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Reducing Caregiver Stress
Study after study has documented the heavy toll of caregiving. With it come psychological and physical effects, and depending on the amount and level of care a person is providing, those effects can be quite severe.
Karen Bruner, Director of Asbury Home Services, a senior home care agency in Mechanicsburg, Pa., has first-hand experience from when she served as a caregiver for her critically ill husband and others.However, she also sees the challenges this role brings when speaking with prospective clients.
Her three steps for reducing caregiver stress (see box) are short and simple, but she’s quick to acknowledge that following them often requires a complex, emotional struggle. However, the stakes for following them are high.
Q: Why is it challenging to reach out for assistance even when you’re feeling overwhelmed by the demands of caregiving?
A: When adult children or a spouse is acting as a caregiver, they face an array of complicated emotions that make asking for help difficult. First, there’s the feeling many of us have that we should be able to handle everything that comes our way. Then, there is a sense of duty and a concern that people will judge you if you don’t take on this role. It takes a very strong person to look at the situation objectively and say, ‘I need help.’ It’s can be a difficult conversation to sit down with a parent and your siblings and say, ‘I have a family, I work full time, I really want to help you, but we need some additional folks in here to help.’
Many assume that even if you did ask no one would help because they’re busy, too. You think you’re imposing. But you have to keep in mind that you’re not asking that person to take on the same level of responsibility you carry. It is also a mistake to assume that hiring support services will be too expensive when it might be affordable to get assistance in some areas –particularly respite care.
Q: What advice do you give caregivers?
A: Joining a support group is a great first step in reducing the stress that comes with caring for others, particularly when you are juggling a job and your own family. You may say you don’t have time, but you do. Make it. It can become a real lifeline. A quick, online search will bring up support groups in your area for just about any condition.
Q: Why is self-care so important for the caregiver?
A: When we try to do it all, there’s always some aspect of our lives that has to give – sometimes more than one thing.
With caregiving comes the possibility ofsocial isolation. We sacrifice the time we would usefor ourselves and family activities. Exercise falls off which would otherwise be helping to reduce stress. Sleep deprivation and poor nutrition are common. We grab something that’s quick and easy rather than taking time to make a healthy meal. Stress affects your heart, lowers immunity and can exacerbate chronic conditions such as diabetes and arthritis.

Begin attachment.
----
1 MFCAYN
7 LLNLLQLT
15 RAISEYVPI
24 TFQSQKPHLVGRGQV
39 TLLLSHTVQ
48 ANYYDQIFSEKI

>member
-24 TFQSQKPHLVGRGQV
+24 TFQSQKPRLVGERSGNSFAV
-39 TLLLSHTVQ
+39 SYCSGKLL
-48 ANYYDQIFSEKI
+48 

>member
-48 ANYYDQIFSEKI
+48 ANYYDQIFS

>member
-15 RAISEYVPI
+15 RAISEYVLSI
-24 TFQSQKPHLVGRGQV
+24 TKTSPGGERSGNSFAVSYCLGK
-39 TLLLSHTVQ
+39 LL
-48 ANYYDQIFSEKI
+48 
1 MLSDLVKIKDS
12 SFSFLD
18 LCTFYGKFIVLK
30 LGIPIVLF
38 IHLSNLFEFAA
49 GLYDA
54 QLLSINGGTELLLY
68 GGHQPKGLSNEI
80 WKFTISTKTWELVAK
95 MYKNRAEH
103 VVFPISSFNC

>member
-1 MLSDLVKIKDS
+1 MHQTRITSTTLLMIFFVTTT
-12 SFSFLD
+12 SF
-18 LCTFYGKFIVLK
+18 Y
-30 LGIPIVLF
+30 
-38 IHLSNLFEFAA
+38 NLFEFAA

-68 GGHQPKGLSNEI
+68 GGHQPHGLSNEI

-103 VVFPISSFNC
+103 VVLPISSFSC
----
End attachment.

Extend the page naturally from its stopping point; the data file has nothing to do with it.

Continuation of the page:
Caregiving can be physically demanding and even dangerous, too. When you’re talking about helping someone get up from a bed or move them onto a chair or commode, it can be physically demanding. It requires strength and good balance. Meal preparation is one thing, supporting all daily living tasks is another. You can easily end up with two folks who need care and attention and not just one.
Q: What are the special challenges that accompany providing care for someone with memory loss?
A: There’s a sense of constant vigilance. You’re dealing with a loss of communication skills. Then, there is the short-term memory loss and all that brings. That’s even more challenging when the person is aware of the symptoms – as happens in the early stages of dementia. They become depressed, confused and anxious. Sometimes people with dementia will hide items or forget where they put them and accuse you of taking, hiding or throwing them out. You can’t reason your way through it with them or logically explain a sequence of events. That is very hard for a loved one.
Q: What can people do if they feel they can’t afford to hire a home care agency for support services? Are there free resources in the community for caregiver support or respite?
A: Ask a friend, close neighbor or other family member to stay with the resident your parent or spouse while you go out. Church members often are happy to do this. People want to help. Bringing in a friend or volunteer can be more difficult if someone is in the more advanced stages of dementia – typically that is where people begin looking at a home care agency or other living options. Yet churches and senior centers may have volunteers who have experience in less advanced stages.
Contact your local Office on Aging and let them know you’re a caregiver and are looking for some resources for respite care. If the person is eligible for Veterans Administration benefits, depending on the need, they can give up to 30 days of free care. If they have long-term care insurance, check the policy because it may be covered. Medicare and Medicaid may cover some services. There is help out there.
Three Steps to Reducing Caregiver Stress
- Acknowledge that no one can do it all.
- Ask for help – and accept it.
- Don’t fall into the it’s-my-way-or-the-highway trap.